America’s second biggest market has tried to win back an NFL team for two decades, but developments throughout 2015 finally made it clear that one – potentially two – teams may ultimately relocate to Los Angeles. After a year of drama, the St. Louis Rams, San Diego Chargers, and Oakland Raiders have established themselves are the only possible options to relocate. Rams owner Stan Kroenke has made it clear he will spare no expense to move out of St. Louis’ Edwards Jones Dome. The Chargers are desperate to leave San Diego, while the Raiders want to return to their lucrative former L.A. turf. NFL officials and team owners have met dozens of times to work out logistics, stadium plans have been drawn up in Carson and Inglewood, and funding options have been discussed. While 2015 did not deliver L.A.’s football-hungry a team, a decision seems imminent.
New stadiums, deep pockets
New stadium funding was eased by mega naming rights deals signed all around the country. Stan Kroenke and the Rams managed to negotiate a $158 million deal with National Car Rental, contingent on a new riverfront stadium being built in St. Louis. The Vikings finalized a 20-year, $220 million deal with U.S. Bank for the right to put their name atop the Wilf’s new Minneapolis facility. But the biggest naming rights winner is in Atlanta. The Falcons are in the midst of building their new stadium – set to open in 2017. Aside from the millions the team has already secured from PSLs, Mercedes-Benz agreed to pay an astounding $1.4 billion to be the stadium’s title sponsor. Featuring a “flower-like” retractable roof, the stadium is being built next to the Falcons’ current home, the Georgia Dome. As the cost of stadia continues to rise, so does the naming rights price tag.
Concerns, additions to Olympics
Olympic preparations continued in Rio and Tokyo, the cities slated to host the upcoming Summer Games in 2016 and 2020, respectively. In Rio, after preparations were cited as being the “worst ever” a year out, drastic improvements were made in the Brazilian city’s venues and accommodations. All venues are now set to be finished by April, but serious health concerns still mark the condition of the city’s waters, after several athletes fell ill after competing in test events in the Olympic lake and off-coast sailing and open-water swimming arenas. Rio’s near $12 billion Olympic budget is being widely criticized in a country that is stricken with major economic and social instability. On the other side of the world in Tokyo, 2015 was a year in which new sports were pitched to the IOC in hopes of seeing them in the 2020 Games. Baseball and softball, skateboarding, sport climbing, and karate were all put on the organizers’ recommended shortlist before a 2016 vote.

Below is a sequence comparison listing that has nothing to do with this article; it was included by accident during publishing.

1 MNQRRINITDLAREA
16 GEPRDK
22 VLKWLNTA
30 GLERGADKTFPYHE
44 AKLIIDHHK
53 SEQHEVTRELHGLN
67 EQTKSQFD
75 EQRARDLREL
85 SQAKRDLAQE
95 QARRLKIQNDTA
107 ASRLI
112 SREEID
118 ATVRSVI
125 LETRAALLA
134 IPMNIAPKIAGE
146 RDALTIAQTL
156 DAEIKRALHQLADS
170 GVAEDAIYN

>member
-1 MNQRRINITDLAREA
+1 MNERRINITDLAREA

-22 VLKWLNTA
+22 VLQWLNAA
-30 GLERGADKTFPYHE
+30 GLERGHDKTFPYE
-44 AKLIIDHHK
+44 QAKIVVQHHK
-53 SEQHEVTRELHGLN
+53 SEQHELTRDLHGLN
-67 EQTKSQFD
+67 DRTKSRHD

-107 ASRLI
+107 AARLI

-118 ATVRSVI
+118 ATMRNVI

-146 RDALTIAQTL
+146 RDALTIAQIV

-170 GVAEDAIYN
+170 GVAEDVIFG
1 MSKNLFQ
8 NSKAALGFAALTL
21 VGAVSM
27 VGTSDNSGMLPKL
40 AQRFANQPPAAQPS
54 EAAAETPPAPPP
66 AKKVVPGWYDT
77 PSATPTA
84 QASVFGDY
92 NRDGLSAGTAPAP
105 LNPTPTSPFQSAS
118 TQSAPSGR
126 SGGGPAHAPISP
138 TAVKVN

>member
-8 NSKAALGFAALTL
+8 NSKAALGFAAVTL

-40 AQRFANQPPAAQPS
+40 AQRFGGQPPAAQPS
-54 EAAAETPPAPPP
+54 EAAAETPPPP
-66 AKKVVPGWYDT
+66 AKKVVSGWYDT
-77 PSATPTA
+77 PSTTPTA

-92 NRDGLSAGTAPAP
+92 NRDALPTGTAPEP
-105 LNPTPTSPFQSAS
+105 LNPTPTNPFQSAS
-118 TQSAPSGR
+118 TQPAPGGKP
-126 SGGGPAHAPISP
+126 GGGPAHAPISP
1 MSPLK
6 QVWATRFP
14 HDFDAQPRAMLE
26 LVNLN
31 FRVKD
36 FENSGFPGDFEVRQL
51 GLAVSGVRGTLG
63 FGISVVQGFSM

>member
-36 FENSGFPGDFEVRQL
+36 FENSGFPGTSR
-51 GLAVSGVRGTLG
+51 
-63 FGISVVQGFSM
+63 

Money CAN buy Happiness: The “Money Team” came out on top once again in 2015, as Floyd Mayweather’s career ended just like it started: with a win. The undefeated champ squared off against Manny Pacquiao in what was hyped as the “Fight of the Century.” The build up to the fight alone went many rounds: Las Vegas’ MGM Grand was set to play host, over 4.4 million people ordered the Pay-Per-View package, with hundreds of millions in gross Pay-Per-View revenue predicted to be split between rivals HBO and Showtime. But the actual fight was largely a heavyweight meltdown, with Mayweather taking minimal risks but walking away with a win. While their takes were vastly different, both Mayweather and Pacquiao walked away from the fight with pockets deeper than ever. While it may not have lived up to its “Fight of the Century” label, the bout consumed the world, converting non-boxing fans for at least a few hours on an early May evening.
Baku 2015, the inaugural European Games last summer, was largely seen as a fiasco, with attendant media criticism. While the European Olympic Committee hoped this would be a historic moment, controversy tainted these games from their inception, as the Azerbaijani capital of Baku attracted eight votes against its hosting and Guardian journalist Nick Cohen dismissed the Games as a money-spinning exercise for the EOC, claiming that Azerbaijan had been chosen because its ruling family “will spend whatever it takes to win international prestige.” Guardian journalists were then banned from covering the games, which received further criticism for not including many top-class athletics and swimming events. The Netherlands is set to host the 2019 European Games, and hopefully improve on them.